“We have to be guided to that place where we understand how important it is that the opponent, the current governor [DeSantis], is shining a light on what that is all about, right? I mean he’s not making it very hard to see. It’s not like it’s hiding behind a cloud somewhere. It’s out on full display,” Crist said. “What country are we living in? We’re living in the United States of America.”
It was reminiscent of the message he delivered against then-Gov. Rick Scott, when Crist had become a Democrat and challenged the Republican governor for re-election.
Crist continued Thursday in trademark style: “We’re a good state and you’re good people. I’m doing it for you. Honest to God.” He urged one woman at the roundtable to call him “just Charlie.”
Danny Finkelstein, a Democrat from Plantation, was one of the 11 people who sat at a table with Crist at a Lauderhill restaurant. “He reminded me of Bill Clinton. His demeanor is of a really good personal listener.”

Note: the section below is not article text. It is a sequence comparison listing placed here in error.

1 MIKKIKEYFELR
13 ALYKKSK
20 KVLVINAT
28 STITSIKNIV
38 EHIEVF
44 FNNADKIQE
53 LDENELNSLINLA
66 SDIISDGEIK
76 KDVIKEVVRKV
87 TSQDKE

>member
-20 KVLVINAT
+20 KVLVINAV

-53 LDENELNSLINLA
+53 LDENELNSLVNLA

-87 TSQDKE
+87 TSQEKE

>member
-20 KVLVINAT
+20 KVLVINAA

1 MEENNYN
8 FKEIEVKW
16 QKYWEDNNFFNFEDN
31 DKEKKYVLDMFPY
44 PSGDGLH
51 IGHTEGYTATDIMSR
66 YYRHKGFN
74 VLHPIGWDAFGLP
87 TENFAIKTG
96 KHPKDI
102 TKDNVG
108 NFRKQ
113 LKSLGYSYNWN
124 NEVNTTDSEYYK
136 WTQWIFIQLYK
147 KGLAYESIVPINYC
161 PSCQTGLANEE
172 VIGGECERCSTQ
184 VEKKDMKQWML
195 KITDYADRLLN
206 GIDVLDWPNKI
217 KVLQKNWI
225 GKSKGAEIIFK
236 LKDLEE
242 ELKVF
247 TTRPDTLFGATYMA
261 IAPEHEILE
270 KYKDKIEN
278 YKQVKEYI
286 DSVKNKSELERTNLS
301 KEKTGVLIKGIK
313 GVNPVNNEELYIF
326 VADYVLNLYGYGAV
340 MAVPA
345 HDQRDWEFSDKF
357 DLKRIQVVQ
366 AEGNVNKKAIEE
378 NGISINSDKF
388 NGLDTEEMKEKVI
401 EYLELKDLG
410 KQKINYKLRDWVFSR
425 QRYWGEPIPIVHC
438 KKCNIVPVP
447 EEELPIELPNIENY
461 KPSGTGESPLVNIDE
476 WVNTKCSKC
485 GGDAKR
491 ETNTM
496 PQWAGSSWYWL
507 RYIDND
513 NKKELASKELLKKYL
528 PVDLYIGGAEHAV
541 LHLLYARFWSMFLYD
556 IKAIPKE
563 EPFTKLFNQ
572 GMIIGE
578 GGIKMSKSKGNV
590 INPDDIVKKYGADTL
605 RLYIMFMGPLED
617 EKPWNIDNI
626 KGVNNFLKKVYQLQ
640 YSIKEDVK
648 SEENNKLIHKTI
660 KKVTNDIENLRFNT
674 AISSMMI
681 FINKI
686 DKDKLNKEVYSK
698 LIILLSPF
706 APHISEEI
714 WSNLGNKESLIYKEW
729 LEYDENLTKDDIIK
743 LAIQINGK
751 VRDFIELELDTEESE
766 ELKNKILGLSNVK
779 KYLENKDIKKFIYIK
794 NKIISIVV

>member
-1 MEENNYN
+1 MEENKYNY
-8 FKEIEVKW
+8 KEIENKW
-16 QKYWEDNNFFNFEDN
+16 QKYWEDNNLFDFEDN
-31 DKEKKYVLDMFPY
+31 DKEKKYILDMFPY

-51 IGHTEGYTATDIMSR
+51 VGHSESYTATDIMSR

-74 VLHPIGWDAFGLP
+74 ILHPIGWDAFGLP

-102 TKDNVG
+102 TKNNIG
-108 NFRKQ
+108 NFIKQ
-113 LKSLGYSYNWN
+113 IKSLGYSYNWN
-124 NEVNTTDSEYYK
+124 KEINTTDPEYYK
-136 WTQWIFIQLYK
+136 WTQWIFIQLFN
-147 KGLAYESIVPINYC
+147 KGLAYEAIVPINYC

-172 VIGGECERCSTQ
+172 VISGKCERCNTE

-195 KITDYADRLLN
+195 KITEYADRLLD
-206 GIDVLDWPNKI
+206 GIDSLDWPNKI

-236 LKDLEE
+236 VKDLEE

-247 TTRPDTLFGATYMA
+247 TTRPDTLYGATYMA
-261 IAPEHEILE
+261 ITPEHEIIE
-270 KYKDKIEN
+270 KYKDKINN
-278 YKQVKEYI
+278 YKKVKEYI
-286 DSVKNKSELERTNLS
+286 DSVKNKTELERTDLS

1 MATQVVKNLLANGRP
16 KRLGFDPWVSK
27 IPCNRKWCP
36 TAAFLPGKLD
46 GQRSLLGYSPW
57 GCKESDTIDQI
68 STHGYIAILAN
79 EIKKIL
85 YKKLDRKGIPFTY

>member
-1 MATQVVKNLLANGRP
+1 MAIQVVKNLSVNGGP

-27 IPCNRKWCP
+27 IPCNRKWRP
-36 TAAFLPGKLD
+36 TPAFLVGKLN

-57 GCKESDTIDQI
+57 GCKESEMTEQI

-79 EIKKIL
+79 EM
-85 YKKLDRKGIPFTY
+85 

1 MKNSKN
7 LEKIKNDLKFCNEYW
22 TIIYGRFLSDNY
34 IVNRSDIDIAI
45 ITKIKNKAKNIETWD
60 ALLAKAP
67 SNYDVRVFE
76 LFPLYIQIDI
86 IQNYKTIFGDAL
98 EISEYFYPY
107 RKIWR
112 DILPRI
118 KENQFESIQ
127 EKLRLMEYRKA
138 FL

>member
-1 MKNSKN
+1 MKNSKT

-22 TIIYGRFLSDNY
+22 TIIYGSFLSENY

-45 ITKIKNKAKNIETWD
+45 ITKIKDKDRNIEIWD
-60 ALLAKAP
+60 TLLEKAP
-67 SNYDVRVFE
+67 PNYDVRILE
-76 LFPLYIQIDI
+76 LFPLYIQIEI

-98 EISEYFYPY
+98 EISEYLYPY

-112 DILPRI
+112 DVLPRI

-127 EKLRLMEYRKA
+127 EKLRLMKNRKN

Crist lambasted the DeSantis-signed law that makes it harder for some people in Florida to vote and said he hopes its provisions are overturned in the courts.
He painted DeSantis as someone who is “intentionally try[ing] to suppress the ability to vote in free, fair and open elections” and pointed to the governor’s own boasts immediately after the 2020 election was conducted in Florida without problems.
After former President Donald Trump started pushing the false narrative that the only way President Joe Biden won was because of widespread voter fraud, DeSantis changed course and said Florida voting laws need to be changed to prevent future problems.
The truth, Crist said, is “they’re afraid” of what the majority of voters will do if they participate, so Republicans are trying to make it more difficult to vote. He called it “anti-democracy” and “anti-American.”
Crist related the importance of voting to a range of policy issues, especially affecting minority communities.